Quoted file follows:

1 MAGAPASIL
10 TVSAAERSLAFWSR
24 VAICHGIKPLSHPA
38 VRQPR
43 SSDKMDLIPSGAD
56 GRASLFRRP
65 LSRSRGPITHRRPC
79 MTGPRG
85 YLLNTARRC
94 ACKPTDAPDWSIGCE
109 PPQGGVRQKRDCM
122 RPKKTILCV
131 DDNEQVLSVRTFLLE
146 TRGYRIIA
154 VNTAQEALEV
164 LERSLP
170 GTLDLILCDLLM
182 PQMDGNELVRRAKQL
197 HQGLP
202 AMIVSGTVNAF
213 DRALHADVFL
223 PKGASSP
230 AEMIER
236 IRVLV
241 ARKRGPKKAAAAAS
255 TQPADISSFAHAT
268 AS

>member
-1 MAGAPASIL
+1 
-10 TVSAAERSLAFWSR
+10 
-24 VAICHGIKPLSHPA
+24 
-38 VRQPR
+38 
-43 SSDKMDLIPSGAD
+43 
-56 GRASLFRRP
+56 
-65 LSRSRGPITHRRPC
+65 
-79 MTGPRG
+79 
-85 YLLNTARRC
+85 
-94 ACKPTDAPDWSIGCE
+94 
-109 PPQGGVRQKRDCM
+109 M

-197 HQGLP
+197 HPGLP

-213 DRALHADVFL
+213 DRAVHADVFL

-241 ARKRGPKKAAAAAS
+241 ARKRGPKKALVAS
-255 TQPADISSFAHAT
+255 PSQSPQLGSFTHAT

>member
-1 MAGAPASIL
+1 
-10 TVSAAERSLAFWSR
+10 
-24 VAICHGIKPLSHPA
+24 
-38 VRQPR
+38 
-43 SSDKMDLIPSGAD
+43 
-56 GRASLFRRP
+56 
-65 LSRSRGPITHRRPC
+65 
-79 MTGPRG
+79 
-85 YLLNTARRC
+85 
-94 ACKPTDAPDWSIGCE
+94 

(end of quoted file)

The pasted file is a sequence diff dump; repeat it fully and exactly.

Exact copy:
1 MAGAPASIL
10 TVSAAERSLAFWSR
24 VAICHGIKPLSHPA
38 VRQPR
43 SSDKMDLIPSGAD
56 GRASLFRRP
65 LSRSRGPITHRRPC
79 MTGPRG
85 YLLNTARRC
94 ACKPTDAPDWSIGCE
109 PPQGGVRQKRDCM
122 RPKKTILCV
131 DDNEQVLSVRTFLLE
146 TRGYRIIA
154 VNTAQEALEV
164 LERSLP
170 GTLDLILCDLLM
182 PQMDGNELVRRAKQL
197 HQGLP
202 AMIVSGTVNAF
213 DRALHADVFL
223 PKGASSP
230 AEMIER
236 IRVLV
241 ARKRGPKKAAAAAS
255 TQPADISSFAHAT
268 AS

>member
-1 MAGAPASIL
+1 
-10 TVSAAERSLAFWSR
+10 
-24 VAICHGIKPLSHPA
+24 
-38 VRQPR
+38 
-43 SSDKMDLIPSGAD
+43 
-56 GRASLFRRP
+56 
-65 LSRSRGPITHRRPC
+65 
-79 MTGPRG
+79 
-85 YLLNTARRC
+85 
-94 ACKPTDAPDWSIGCE
+94 
-109 PPQGGVRQKRDCM
+109 M

-197 HQGLP
+197 HPGLP

-213 DRALHADVFL
+213 DRAVHADVFL

-241 ARKRGPKKAAAAAS
+241 ARKRGPKKALVAS
-255 TQPADISSFAHAT
+255 PSQSPQLGSFTHAT

>member
-1 MAGAPASIL
+1 
-10 TVSAAERSLAFWSR
+10 
-24 VAICHGIKPLSHPA
+24 
-38 VRQPR
+38 
-43 SSDKMDLIPSGAD
+43 
-56 GRASLFRRP
+56 
-65 LSRSRGPITHRRPC
+65 
-79 MTGPRG
+79 
-85 YLLNTARRC
+85 
-94 ACKPTDAPDWSIGCE
+94 